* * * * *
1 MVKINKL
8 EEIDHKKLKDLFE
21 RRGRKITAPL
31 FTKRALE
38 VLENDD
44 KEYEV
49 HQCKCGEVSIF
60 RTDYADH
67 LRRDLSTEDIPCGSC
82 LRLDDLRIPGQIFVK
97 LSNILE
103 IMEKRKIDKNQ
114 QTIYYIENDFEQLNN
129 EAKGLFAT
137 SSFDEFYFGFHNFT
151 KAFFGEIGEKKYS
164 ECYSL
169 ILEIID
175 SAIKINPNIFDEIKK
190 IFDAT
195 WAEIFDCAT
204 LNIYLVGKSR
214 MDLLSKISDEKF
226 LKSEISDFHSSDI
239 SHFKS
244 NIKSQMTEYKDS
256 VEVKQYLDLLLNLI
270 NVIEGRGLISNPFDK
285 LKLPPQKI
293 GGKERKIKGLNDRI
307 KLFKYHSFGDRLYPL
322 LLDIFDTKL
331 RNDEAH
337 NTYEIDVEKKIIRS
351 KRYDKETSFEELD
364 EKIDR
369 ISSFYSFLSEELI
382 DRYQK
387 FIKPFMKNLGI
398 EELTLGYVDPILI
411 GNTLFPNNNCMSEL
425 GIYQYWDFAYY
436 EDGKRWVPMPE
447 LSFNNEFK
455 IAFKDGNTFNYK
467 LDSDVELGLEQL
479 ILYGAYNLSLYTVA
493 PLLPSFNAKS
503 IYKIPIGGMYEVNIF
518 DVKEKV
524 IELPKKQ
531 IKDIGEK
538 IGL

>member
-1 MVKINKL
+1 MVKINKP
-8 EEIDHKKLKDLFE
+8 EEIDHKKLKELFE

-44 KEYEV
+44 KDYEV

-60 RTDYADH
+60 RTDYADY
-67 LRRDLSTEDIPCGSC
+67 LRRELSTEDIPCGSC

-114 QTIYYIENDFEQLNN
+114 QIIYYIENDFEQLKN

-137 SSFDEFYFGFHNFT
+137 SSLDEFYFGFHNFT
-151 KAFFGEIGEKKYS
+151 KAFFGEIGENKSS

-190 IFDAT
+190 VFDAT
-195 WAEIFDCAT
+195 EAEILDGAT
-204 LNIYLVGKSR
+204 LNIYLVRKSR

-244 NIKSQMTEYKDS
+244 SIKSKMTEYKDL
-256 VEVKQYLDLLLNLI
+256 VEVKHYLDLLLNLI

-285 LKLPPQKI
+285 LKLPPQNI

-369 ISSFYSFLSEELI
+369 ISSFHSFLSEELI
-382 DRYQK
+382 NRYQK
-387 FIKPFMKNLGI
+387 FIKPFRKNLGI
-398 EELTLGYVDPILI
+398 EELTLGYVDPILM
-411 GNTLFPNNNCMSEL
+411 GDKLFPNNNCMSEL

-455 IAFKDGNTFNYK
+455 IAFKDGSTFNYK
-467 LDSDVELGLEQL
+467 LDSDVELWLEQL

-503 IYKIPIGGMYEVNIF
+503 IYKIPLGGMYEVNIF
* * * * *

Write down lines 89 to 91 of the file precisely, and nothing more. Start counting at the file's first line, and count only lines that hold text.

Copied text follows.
-398 EELTLGYVDPILI
+398 EELTLGYVDPILM
-411 GNTLFPNNNCMSEL